MOUNT VERNON – Little Mountain Elementary School fifth-graders marched Wednesday morning up the Southern Connector Trail at Little Mountain Park, laughing, telling jokes and stopping every now and then to learn about the forest.
“It’s only recently that people have said we should protect this area,” said Bret Turner, a Mount Vernon Parks Foundation board member.
The excursion was one of several hosted by the foundation, which by the end of the school year will get the 450 fifth-graders in the Mount Vernon School District up the mountain this school year.
“We want to support the use of one of the great resources in Mount Vernon, which is Little Mountain Park,” Turner said. “We want to get students out here who otherwise haven’t been out here.”
Before the hike began, about a quarter of the students in the four elementary school classes said they hadn’t been to the park before.
“We hope that if they come up then they want to come again and bring their parents and bring their brothers and sisters so that more people can enjoy the park,” Turner said. “If more people are enjoying it, more people are invested in protecting it, and ultimately we want to make sure that Little Mountain Park stays a nice park for many generations to come.”
This is the second year the foundation has organized the outings, foundation board member Nikki Klinger said. Funding comes from a Skagit Regional Health grant.
Part of the goal is to get kids exercising and outdoors, said Klinger, who is also a physical fitness teacher at Little Mountain Elementary School.
“It fits right in with their mission and ours,” she said.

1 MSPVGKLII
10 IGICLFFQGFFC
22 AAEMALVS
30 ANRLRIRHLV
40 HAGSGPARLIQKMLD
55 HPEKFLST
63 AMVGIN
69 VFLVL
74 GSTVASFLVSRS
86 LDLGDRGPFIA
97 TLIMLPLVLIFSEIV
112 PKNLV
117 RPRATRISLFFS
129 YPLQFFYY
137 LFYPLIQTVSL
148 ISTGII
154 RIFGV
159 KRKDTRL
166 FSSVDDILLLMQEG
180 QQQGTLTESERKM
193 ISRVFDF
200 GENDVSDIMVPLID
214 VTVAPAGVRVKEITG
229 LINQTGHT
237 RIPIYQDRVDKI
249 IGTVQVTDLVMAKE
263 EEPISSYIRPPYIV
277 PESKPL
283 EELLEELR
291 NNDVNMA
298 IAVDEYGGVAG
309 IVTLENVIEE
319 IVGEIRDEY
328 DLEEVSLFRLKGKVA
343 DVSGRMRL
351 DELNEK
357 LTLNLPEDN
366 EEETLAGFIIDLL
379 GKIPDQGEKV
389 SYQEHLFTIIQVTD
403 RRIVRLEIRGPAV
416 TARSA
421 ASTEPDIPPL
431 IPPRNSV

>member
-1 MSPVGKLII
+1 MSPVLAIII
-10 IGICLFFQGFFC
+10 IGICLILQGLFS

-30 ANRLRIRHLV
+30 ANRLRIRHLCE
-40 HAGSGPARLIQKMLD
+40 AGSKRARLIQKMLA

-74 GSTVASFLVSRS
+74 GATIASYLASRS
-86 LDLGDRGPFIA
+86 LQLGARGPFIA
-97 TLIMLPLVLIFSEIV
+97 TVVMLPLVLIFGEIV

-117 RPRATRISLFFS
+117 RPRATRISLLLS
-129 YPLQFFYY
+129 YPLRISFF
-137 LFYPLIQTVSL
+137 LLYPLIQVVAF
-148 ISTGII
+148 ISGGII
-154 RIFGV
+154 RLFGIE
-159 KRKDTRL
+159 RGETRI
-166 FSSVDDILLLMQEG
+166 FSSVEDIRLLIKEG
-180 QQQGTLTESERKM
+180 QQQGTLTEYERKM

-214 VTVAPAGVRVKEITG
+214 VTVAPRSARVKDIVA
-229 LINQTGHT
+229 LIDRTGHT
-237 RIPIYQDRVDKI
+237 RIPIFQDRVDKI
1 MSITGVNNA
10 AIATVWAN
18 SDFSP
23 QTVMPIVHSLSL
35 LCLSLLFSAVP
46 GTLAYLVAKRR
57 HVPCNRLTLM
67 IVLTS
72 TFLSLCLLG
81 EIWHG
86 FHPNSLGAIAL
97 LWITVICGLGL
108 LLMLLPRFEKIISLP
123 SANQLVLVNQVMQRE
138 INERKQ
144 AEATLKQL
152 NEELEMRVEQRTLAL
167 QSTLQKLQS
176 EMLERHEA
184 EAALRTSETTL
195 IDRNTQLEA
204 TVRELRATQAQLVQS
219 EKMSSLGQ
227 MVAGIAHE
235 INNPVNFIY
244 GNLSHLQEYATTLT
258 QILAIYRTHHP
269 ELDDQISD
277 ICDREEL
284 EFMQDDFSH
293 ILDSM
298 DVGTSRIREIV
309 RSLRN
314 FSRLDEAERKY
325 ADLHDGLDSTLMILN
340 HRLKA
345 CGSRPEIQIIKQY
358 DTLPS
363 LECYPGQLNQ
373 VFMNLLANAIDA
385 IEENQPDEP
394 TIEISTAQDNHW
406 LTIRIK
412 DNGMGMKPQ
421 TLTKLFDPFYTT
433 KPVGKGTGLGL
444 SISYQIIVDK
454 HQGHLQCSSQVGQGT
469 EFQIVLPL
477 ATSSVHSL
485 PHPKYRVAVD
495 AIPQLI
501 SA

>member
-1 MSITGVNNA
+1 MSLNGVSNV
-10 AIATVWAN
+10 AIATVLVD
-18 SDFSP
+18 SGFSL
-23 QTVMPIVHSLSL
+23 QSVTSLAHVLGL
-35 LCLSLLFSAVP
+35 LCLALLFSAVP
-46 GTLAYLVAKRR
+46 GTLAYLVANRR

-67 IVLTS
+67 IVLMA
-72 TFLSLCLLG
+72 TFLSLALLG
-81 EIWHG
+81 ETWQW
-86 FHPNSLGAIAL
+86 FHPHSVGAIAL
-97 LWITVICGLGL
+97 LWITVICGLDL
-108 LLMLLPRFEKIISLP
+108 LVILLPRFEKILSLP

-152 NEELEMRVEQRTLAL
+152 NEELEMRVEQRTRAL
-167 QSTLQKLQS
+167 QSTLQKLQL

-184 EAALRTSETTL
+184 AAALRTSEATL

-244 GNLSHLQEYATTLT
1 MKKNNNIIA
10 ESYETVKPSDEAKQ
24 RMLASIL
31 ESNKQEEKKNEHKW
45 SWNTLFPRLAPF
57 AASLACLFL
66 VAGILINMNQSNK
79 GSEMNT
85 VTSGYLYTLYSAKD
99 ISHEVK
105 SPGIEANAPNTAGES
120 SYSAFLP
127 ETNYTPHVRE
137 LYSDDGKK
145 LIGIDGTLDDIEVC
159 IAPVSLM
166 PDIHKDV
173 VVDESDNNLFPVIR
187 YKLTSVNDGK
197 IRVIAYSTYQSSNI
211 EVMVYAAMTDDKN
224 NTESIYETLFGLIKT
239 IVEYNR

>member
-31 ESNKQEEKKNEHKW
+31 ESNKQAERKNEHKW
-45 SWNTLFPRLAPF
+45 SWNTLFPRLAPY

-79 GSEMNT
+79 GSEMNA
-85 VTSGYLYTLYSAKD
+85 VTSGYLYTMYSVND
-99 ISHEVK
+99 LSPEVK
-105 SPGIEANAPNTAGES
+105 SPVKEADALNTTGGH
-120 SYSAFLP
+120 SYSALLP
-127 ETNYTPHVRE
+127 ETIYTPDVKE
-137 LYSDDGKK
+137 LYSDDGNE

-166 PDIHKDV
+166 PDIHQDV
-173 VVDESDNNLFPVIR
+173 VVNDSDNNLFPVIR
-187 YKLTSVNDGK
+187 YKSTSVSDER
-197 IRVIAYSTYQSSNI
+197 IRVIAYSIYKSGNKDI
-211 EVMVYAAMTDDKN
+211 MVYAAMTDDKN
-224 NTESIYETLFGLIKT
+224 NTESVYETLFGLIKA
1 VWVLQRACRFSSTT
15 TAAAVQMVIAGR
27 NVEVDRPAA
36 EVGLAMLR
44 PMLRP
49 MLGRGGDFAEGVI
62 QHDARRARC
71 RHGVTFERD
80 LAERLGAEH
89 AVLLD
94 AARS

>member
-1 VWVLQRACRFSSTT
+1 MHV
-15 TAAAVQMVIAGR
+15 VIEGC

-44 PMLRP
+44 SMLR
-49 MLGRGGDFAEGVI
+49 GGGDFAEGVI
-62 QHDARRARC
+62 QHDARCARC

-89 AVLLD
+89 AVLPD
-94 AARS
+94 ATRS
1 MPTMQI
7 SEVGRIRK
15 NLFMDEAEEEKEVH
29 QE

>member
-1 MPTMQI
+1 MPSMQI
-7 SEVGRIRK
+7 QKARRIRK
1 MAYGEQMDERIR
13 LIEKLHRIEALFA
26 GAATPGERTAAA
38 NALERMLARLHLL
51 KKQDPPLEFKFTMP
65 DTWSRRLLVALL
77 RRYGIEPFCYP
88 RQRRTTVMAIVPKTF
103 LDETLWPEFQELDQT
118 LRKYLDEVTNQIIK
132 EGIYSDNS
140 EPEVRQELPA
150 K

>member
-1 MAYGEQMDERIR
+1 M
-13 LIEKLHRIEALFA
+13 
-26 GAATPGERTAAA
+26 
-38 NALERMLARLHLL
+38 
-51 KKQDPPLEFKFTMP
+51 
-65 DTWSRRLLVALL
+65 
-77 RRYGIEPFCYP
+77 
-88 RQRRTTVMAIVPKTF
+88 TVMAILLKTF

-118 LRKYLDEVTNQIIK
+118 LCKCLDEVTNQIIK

A few weeks ago, the Little Mountain Elementary students returned from Mountain School at the North Cascades Environmental Learning Center where they learned the basics of being good hikers, including leave no trace, teacher Juniper Carpenter said.
The more they know about hiking, Carpenter said, the more likely they are to get out and experience nature.
“They get to see our native ecosystem, in our own town, in our own park,” she said. “We want them to learn to love the outdoors.”
At the top of the mountain, the students filled out a booklet created by the foundation that helped them explore their surroundings through math, science and language arts.
In some places on the trail, students stopped to measure the length of bridges and the diameter of tree stumps. In others, they looked for levees and floodplains. At the top, Klinger said, they drew their surroundings and wrote poems based on nature.
“They’d much rather be hiking Little Mountain than sitting in a class at Little Mountain,” Carpenter said.
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